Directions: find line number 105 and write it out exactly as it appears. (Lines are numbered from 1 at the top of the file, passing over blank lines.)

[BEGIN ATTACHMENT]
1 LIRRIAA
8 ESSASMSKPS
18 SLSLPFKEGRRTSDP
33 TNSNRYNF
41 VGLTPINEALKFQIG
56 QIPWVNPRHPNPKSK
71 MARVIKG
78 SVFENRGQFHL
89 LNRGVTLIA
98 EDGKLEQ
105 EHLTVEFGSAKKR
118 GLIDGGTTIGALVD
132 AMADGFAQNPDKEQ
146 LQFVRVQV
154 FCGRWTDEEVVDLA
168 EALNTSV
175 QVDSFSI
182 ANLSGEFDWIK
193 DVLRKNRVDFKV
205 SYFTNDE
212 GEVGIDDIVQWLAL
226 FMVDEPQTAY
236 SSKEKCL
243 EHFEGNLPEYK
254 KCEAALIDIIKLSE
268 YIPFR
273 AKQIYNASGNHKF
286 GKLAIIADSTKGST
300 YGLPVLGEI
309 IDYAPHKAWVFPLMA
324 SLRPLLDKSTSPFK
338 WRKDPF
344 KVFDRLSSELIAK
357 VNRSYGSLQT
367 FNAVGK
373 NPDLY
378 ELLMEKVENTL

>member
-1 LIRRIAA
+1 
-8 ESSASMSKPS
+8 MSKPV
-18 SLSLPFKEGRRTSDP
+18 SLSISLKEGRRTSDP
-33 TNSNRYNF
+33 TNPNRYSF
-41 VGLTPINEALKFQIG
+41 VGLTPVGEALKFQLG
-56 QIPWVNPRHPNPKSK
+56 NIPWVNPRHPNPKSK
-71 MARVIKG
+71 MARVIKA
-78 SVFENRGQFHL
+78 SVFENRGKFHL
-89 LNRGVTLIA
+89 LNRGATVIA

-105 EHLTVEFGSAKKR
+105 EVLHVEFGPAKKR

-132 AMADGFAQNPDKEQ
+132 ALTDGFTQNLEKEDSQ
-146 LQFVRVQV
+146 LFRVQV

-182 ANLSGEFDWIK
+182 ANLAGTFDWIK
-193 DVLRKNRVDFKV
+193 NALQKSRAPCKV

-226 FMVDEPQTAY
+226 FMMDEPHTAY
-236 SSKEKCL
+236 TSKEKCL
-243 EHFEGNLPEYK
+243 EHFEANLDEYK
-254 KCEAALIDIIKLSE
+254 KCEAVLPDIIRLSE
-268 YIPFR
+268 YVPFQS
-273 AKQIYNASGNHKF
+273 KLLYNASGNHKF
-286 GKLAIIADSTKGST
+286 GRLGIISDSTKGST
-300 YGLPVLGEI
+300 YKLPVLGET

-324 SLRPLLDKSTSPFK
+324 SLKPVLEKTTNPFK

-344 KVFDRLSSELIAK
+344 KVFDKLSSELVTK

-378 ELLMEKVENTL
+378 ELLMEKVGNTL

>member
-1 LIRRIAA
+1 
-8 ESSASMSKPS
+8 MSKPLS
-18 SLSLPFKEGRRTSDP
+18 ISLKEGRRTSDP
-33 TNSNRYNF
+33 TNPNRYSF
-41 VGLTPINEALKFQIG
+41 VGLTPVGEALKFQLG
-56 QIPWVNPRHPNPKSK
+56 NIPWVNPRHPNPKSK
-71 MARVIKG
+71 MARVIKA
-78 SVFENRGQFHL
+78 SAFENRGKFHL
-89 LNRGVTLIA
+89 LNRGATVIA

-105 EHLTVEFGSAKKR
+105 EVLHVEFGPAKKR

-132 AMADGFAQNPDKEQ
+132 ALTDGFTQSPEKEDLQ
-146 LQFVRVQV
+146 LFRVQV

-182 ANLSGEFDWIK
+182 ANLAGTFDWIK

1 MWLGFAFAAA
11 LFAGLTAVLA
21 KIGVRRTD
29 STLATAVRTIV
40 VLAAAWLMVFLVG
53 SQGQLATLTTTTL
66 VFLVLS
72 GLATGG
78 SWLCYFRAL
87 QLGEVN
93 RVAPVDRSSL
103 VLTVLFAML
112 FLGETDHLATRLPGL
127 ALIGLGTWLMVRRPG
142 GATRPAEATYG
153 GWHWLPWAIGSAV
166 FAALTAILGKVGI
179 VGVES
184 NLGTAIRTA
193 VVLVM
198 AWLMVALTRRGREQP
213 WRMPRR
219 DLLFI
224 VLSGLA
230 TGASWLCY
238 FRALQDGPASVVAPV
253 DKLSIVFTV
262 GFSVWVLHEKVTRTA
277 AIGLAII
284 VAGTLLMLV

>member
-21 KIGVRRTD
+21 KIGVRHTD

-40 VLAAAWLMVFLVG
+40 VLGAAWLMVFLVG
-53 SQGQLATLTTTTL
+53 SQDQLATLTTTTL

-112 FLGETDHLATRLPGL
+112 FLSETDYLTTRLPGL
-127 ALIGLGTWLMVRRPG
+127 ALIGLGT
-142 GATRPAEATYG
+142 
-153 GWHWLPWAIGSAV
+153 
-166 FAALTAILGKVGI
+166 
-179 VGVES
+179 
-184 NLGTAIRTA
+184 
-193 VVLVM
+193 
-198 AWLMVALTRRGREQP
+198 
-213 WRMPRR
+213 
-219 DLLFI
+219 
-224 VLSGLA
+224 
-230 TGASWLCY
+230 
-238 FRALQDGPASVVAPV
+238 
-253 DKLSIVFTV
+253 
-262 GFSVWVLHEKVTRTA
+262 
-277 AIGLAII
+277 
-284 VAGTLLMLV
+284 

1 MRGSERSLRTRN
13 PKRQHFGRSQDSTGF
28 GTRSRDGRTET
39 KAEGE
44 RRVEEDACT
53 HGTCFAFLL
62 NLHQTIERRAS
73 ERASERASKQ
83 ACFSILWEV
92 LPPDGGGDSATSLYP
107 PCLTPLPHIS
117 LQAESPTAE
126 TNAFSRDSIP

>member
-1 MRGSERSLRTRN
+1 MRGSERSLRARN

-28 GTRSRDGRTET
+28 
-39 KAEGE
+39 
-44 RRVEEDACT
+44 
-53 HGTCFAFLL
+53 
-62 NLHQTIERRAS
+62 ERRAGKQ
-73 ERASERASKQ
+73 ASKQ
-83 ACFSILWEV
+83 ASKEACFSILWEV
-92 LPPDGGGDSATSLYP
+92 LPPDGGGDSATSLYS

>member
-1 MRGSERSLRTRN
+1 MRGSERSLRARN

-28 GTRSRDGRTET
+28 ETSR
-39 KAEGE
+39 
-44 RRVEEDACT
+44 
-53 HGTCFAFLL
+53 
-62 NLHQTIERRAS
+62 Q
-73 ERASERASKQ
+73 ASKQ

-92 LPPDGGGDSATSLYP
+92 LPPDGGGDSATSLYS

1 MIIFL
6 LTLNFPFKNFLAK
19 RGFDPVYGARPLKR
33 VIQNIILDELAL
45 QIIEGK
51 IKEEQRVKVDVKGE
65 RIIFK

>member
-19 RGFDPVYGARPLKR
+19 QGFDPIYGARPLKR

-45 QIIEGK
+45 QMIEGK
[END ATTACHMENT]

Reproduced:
+78 SAFENRGKFHL